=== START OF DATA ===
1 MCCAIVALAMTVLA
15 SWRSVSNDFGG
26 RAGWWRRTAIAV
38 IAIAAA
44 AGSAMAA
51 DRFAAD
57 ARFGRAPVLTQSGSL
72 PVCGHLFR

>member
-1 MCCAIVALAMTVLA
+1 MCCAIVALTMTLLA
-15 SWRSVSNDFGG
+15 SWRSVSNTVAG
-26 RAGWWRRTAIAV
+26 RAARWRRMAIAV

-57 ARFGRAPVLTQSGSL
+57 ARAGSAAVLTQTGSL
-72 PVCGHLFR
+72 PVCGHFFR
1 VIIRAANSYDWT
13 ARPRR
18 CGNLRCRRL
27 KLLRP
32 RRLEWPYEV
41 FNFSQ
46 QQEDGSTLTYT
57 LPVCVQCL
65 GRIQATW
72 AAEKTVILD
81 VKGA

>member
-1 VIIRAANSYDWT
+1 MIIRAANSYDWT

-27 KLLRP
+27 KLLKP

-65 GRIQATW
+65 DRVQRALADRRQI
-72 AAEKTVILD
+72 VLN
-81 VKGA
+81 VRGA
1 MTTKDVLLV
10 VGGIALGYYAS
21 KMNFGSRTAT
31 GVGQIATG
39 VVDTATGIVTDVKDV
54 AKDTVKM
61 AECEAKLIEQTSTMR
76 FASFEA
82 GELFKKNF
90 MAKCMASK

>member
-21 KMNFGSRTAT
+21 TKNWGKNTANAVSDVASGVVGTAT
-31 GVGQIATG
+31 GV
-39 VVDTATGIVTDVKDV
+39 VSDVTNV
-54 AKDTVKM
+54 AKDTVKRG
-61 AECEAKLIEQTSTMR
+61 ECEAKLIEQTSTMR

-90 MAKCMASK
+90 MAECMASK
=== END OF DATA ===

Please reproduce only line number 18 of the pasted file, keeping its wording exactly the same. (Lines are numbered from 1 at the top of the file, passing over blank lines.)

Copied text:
-72 PVCGHLFR